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Webcasts and podcasts are both effective tools that marketers can use for longform storytelling, establishing thought leadership and generating leads. These two highly shareable and easy-to-consume content formats can catapult your reach into the thousands, or even millions.
Unlike other mediums, webcasts and podcasts can captivate your audience for an extended period of time - usually anywhere between 15 minutes to one hour at a time.
In a world full of character limits and dwindling attention spans (currently around 8 seconds long), the potential to engage with your audience for 15 minutes is a really big deal.
A webcast is a live video stream of an event or conference that includes both audio and visual content. In simple terms, a webcast is a video broadcast of an event over the internet.
If you're picturing a wobbly iPhone video that your friend posted to social over the weekend, that's not quite right. A webcast is a polished, high-quality video that brings an event to life online. Webcasts can be pre-recorded or streamed live.
A Ted Talk is the most recognizable example of a webcast but they can also be used to broadcast smaller-scale conferences, events or even your company town hall.
One of the biggest benefits of a webcast is that it allows your online audience to engage with presenters by submitting questions or responding to polls in real time. This helps your online audience feel like they're part of your live event and not just stuck watching it from behind a screen.
Podcasts are pre-recorded digital audio files that people can download and listen to on their phone, laptop or preferred device. Most podcasts are created as an episodic series, but they can also be one-offs or sponsored episodes.
Podcasts have become wildly popular in recent years, with one-third of the US population having listened to a podcast in the last month (that's 90 million monthly listeners).
With podcasts, predictability and consistency are key for your listeners. Each podcast episode within a series should be roughly the same length, released in regularly scheduled intervals (i.e. Thursdays at 6am, or the second Monday of every month), and be produced in the same format, which could be a solo show, co-hosted, interview format, etc. Savvy marketers have started repurposing webinar content into podcasts to help reach new audiences.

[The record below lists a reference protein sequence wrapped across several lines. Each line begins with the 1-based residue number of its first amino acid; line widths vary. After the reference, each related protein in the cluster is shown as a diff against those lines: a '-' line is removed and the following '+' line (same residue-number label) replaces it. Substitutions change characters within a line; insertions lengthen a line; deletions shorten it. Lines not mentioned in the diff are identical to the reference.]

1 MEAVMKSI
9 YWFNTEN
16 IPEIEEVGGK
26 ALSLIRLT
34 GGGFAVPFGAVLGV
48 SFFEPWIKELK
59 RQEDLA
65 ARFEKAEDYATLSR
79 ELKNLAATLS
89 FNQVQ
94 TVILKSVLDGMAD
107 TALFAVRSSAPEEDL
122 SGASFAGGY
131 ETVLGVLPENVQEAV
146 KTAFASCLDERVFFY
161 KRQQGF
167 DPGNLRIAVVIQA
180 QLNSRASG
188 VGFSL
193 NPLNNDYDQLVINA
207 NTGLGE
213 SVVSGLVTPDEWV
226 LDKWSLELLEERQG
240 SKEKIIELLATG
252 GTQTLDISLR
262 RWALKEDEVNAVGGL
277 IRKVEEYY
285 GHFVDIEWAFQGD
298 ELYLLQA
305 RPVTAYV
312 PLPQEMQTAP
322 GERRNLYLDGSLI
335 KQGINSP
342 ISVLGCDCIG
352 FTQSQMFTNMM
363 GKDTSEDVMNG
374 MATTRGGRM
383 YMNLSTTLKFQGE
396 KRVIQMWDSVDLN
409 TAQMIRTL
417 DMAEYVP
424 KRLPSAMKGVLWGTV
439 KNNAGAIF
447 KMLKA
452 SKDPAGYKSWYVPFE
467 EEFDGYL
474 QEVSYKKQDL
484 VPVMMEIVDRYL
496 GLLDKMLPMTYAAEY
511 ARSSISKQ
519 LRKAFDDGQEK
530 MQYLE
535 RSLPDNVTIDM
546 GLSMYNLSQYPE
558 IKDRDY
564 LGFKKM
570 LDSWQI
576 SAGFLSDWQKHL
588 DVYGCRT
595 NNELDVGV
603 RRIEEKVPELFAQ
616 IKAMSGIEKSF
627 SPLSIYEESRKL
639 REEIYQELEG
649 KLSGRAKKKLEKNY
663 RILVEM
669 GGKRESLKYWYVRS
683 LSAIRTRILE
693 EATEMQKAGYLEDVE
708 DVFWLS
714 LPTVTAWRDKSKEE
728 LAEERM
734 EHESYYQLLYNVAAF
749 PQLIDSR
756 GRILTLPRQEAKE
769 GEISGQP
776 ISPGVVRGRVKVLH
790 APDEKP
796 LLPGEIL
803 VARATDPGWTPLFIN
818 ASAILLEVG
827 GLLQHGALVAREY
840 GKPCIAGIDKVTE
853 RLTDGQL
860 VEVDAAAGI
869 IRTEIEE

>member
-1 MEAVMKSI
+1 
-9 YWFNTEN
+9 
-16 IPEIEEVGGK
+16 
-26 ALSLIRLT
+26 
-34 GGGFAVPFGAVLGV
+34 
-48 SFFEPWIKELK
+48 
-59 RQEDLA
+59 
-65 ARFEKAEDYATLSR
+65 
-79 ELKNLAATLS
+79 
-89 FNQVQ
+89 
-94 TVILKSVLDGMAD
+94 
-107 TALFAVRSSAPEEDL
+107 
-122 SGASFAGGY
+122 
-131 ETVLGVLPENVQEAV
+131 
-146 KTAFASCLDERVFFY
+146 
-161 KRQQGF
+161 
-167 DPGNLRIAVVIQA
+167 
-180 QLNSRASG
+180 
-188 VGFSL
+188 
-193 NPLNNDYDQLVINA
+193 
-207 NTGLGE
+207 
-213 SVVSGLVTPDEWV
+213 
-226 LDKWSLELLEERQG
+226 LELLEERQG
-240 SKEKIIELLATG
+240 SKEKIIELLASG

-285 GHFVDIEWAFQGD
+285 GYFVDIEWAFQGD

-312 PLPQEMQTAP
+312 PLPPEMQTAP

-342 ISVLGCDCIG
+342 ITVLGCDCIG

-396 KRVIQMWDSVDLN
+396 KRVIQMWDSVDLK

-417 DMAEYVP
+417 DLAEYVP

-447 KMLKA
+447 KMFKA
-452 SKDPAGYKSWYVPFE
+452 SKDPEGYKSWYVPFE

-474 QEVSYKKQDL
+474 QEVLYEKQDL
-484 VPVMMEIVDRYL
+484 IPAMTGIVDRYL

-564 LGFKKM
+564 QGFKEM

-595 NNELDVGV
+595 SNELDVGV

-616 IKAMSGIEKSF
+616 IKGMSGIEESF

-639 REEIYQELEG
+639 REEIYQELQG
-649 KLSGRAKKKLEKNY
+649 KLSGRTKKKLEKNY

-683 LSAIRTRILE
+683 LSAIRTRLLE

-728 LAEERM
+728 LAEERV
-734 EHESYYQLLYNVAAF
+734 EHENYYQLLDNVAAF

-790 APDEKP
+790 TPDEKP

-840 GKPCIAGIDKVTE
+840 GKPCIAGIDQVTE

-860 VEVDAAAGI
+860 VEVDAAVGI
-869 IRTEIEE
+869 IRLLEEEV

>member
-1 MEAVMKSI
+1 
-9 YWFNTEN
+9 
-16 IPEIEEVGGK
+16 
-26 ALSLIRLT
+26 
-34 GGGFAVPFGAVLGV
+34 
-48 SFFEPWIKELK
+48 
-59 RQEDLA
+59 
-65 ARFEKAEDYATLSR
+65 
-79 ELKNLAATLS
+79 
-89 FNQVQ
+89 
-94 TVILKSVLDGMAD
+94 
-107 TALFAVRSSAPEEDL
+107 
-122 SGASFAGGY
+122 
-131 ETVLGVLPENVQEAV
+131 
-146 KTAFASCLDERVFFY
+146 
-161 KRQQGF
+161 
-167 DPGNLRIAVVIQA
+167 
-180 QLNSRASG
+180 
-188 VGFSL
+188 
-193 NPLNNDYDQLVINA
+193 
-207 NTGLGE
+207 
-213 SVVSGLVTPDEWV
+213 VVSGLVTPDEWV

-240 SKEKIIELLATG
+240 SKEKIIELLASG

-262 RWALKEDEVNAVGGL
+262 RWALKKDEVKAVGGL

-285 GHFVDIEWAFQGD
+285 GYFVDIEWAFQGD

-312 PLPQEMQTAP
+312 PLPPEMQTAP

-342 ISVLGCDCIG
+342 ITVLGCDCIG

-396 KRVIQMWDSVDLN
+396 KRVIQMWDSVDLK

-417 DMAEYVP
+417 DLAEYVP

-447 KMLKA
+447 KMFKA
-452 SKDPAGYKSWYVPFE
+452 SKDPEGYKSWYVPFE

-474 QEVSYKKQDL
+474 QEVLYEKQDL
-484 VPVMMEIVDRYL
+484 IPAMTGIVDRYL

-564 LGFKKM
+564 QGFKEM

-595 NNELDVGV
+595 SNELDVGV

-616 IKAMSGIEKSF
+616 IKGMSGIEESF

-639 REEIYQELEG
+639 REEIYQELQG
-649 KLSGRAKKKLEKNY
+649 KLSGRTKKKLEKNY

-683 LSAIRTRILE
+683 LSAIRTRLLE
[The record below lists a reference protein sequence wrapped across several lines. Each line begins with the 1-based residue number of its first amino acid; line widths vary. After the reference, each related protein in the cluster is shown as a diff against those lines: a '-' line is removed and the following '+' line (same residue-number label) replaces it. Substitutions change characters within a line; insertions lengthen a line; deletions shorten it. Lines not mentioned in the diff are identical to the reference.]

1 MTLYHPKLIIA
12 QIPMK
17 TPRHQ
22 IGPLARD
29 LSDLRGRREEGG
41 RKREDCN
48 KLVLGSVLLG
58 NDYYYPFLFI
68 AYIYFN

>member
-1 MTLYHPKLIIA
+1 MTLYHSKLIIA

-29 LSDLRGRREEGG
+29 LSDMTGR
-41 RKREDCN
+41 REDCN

Like any good story, podcast episodes require a beginning, middle and end. A standard podcast will consist of the following sections:
Now that we know what webcasts and podcasts are, let's sort out the differences between them.
The most obvious difference between webcasts and podcasts is that a webcast involves both audio and visual content. Podcasts are just audio.
The next big differentiator is that webcasts provide opportunities for live engagement and interaction from online audience members through the use of polls, live-chat and Q&As. Most podcasts are pre-recorded which leaves little to no opportunity for audience engagement.
When it comes to broadcasting your content, webcasts require a little bit of extra effort compared to podcasts. You may also want to have technical support on-hand to make sure everything runs smoothly.
For a webcast, you'll need to produce professional quality video and audio from a live event environment. And as we all know, anything can happen in a live event environment so invest properly and don't cut corners.
Podcasts on the other hand only require your content and a professional quality pre-recorded audio track. Your recording can be edited, touched up, and even re-recorded if necessary before you broadcast it out to the world.
While these two mediums can be vastly different, one thing they have in common is that they are great ways to get your content in front of your audience. And, if you have the right strategy in place, both can be an integral part of your content marketing strategy.